So you want to open up that ceiling.
In Toronto office design, opening up the ceiling is all the rage these days, and I can completely understand why.
More and more businesses want the cool cache of a brick and beam building but their supply is severely constrained. Others want to emulate that look but want to be firmly in the downtown core with all the benefits that offers: being close to clients, transport, the PATH and so on.
Often the assumption is that opening up the ceiling is simple and straightforward. Surely all that’s required is ripping out that ceiling tile and then we’re off to the races!
That’s not all there is to it. Not by a long shot. Let’s clean up the assumptions about opening up a ceiling.
HVAC & Mechanical
In effect, the space between the t-bar and the ceiling acts like one big air duct.
When the acoustic ceiling tiles and the t-bar are stripped out, what’s revealed is often a tangled mess of ugly, low-grade square ducting and chaotic snarls of cabling.
Our next step is to purposely layout and replace all the ducting to higher-grade spherical ductwork that looks cohesive, clean and sleek.
The diffusers are now also exposed. If they’re all different shapes and sizes, we need to replace them all to create a uniform and consistent look.
Electrical and communications
With all the electrical and communications cabling hidden above a t-bar ceiling, it’s laid out to get from point A to point B as efficiently as possible. But that’s usually not the most aesthetically pleasing way.
As with the HVAC system, once you’ve pulled away the ceiling tiles, what you’re faced with is the visual disarray of wires running all over the place. To deliver a clean, seamless look we create a plan to reroute all the electrical.
Then there are your communications cables. Because of their bright blue hue, we recommend running them inside a conduit to conceal them, otherwise, they end up becoming eye-catching in all the wrong ways.
Open ceiling design often introduces the requirement for ceiling-hung cable trays to manage the distribution and aesthetic of the communication design.
They may be all function and no form but ceiling tiles perform another important role – they help control noise transfer. Once removed, it becomes important to consider the impact that will have on the “sound signature” of the office.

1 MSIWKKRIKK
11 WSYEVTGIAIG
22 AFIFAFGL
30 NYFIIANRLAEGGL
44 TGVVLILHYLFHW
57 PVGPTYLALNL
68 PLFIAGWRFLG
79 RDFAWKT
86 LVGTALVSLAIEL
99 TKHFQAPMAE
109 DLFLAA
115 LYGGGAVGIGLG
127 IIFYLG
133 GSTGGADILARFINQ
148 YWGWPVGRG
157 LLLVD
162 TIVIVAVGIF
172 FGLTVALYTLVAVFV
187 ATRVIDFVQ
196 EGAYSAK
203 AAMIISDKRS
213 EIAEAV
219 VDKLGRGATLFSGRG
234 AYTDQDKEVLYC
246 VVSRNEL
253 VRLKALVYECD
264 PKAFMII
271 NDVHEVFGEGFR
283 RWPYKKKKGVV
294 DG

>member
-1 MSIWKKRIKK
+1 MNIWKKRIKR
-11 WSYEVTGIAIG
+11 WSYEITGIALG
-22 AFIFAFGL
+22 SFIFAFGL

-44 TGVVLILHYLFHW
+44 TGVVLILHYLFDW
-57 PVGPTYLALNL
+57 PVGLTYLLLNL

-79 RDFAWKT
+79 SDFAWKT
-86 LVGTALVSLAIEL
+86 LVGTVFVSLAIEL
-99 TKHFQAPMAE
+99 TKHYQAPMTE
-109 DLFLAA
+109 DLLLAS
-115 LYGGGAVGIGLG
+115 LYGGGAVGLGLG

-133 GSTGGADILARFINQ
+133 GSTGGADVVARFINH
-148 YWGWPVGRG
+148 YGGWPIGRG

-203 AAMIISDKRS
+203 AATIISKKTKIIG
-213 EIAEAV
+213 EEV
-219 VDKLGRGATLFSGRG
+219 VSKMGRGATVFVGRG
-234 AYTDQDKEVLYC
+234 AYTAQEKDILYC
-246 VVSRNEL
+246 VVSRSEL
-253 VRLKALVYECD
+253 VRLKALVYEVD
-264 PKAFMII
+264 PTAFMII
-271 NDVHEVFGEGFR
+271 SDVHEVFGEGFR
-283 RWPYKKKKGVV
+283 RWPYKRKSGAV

This is where we as designers need to bring in additional experts in the form of architectural acoustic engineers.
Their role is to assess the space to ensure that the office doesn’t become a distracting cacophony of sound completely unconducive to productivity.
Based on their recommendations, next steps might include installing sound masking equipment and introducing dropped ceilings or other acoustic material in certain areas.
Once the T-bar grid comes away, a lighting plan will need to be addressed from scratch.
Already a costly line item for almost all projects, it now comes with a unique set of considerations.
Spaces are typically handed over to a new tenant with an intact t-bar system complete with an integrated base building lighting system. The moment the t-bar ceiling is removed, the cost of new lighting usually falls to the tenant.
TJX's award-winning head office features a dramatic open ceiling
Fire and safety
Typically not huge headache on the road to an open ceiling office but still something to be considered. It’s entirely possible that we need to re-distribute the sprinkler system, and we may need to introduce above and below sprinkler heads depending on whether or not there are larger suspended ceiling planes.
Painting the ceiling
Depending on the state of the existing floor construction, it may be preferable to paint out the underside of the floor assembly to hide unsightly blemishes in the concrete, or even to obscure old electrical boxes or other items. The existing floor may also be covered in a fire retardant spray to maintain the required fire seperations. These sprays are typically unsightly and difficult.
Back to base (building requirement)
This hidden cost of opening up a ceiling is perhaps a Tenant’s least favourite.
It’s quite common for landlords to include a “back to base building” requirement in a lease. These requirements may obligate a Tenant to return the ceiling design back to the t-bar ceiling and lighting that was there when the space was delivered.
We absolutely love a well executed open ceiling. They lend a contemporary, less corporate look to an office environment. We just like to make sure our client approach these type of commitments with “eyes wide open”.